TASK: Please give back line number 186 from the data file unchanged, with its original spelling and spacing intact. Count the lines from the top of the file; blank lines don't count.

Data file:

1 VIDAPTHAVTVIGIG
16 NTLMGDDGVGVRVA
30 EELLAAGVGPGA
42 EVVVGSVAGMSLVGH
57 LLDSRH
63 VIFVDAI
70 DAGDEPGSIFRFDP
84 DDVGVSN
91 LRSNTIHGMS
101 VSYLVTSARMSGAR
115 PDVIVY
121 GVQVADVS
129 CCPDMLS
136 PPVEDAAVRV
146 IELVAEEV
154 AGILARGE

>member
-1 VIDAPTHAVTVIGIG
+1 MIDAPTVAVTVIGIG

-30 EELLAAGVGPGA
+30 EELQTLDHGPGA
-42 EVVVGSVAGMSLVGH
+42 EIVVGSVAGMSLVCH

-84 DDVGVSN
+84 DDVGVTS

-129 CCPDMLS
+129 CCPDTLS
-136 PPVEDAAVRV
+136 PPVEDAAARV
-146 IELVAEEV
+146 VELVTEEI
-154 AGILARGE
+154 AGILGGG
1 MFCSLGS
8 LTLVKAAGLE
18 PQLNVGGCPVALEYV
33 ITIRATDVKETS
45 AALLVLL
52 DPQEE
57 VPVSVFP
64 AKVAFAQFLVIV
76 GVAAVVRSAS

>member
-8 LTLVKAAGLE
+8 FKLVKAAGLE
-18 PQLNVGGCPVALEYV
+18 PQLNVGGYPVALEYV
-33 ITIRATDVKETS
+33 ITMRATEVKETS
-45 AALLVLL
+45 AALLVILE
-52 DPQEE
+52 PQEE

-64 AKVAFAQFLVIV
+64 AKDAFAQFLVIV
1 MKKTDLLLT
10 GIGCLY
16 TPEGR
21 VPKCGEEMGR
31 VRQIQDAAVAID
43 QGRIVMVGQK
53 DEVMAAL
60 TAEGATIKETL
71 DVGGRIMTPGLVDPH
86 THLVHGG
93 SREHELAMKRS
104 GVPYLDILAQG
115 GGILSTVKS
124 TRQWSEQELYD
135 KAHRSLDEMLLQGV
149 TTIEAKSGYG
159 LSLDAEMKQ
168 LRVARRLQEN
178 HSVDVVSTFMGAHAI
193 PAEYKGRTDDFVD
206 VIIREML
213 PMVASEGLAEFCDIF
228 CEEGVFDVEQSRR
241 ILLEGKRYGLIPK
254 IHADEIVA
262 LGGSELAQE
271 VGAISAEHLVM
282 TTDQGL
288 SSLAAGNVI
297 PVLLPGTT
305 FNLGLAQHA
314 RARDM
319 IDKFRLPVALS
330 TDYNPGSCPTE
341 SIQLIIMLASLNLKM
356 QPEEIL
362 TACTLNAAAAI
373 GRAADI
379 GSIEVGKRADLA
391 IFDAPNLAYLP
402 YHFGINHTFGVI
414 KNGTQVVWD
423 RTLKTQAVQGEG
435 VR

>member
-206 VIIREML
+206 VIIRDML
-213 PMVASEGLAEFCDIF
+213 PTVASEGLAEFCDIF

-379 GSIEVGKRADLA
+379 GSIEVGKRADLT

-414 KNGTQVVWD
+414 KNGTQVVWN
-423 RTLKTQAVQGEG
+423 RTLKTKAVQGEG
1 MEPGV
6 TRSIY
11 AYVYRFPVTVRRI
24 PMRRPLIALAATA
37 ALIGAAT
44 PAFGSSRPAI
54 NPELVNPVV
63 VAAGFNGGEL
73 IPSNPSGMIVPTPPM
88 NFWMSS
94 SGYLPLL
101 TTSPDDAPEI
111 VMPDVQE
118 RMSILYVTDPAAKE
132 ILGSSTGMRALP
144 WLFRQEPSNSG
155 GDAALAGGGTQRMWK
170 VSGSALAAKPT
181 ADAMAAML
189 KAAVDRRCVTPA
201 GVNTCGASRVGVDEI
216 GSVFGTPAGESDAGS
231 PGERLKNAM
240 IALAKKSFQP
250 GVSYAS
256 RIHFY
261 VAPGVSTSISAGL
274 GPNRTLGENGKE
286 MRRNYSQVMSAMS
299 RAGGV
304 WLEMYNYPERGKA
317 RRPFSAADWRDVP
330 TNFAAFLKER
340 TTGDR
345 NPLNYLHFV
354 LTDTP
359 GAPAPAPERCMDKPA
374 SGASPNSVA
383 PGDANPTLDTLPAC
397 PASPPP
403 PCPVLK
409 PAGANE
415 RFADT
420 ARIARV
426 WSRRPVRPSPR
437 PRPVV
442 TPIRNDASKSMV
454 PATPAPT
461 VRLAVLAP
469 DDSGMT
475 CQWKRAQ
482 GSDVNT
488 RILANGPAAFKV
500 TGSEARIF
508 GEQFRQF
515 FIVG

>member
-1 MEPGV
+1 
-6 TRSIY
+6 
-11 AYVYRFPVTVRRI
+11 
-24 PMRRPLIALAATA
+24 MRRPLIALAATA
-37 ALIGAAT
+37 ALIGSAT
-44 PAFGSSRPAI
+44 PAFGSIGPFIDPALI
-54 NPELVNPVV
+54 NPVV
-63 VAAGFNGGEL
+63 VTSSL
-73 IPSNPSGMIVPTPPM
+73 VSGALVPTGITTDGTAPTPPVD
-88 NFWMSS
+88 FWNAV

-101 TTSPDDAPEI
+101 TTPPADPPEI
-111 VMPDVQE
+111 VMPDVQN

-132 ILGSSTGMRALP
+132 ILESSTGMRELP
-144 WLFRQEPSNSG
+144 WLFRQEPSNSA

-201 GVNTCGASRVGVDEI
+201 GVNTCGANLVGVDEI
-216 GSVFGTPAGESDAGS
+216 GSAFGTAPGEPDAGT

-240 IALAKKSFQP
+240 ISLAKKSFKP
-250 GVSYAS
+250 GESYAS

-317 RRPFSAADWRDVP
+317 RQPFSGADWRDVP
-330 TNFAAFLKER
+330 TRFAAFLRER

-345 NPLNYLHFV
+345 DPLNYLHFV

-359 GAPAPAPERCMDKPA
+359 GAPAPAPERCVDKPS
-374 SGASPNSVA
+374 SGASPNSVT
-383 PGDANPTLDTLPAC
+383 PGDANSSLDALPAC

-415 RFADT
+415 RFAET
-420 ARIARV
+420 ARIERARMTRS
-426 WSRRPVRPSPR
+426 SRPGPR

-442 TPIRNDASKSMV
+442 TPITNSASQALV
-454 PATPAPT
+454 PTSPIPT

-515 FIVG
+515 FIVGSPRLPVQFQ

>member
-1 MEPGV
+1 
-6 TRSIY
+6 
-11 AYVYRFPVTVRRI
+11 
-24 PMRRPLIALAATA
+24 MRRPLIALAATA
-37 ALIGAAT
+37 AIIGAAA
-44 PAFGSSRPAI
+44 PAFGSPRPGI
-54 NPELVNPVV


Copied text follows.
-88 NFWMSS